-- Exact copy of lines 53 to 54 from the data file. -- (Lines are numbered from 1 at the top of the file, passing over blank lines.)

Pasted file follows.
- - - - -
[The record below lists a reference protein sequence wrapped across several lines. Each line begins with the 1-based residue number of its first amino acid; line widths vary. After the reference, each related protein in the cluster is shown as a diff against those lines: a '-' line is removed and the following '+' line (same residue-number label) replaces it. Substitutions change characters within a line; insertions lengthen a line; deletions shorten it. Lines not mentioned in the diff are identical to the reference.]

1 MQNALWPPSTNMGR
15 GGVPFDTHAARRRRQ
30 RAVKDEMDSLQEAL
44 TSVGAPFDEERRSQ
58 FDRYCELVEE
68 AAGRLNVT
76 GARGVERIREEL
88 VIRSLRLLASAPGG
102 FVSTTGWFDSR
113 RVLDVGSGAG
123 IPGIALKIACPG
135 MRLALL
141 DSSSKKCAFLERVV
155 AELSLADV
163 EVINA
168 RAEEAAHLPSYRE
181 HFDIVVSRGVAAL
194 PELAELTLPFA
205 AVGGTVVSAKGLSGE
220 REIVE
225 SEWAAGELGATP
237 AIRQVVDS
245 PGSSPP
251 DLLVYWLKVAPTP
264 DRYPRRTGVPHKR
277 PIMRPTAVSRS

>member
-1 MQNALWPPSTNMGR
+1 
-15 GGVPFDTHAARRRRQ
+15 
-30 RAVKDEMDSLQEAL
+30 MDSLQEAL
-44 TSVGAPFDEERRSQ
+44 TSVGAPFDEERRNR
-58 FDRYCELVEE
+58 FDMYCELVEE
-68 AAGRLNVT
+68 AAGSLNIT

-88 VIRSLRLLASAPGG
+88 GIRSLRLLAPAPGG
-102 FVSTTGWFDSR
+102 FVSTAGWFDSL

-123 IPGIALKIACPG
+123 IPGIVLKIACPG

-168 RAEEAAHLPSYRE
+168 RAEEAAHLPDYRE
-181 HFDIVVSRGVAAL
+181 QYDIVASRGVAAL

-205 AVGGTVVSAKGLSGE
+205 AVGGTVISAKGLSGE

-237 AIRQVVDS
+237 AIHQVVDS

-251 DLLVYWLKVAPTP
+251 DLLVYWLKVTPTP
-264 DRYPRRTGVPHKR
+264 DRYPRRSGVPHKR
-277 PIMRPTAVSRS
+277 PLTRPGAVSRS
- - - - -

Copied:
-237 AIRQVVDS
+237 AIHQVVDS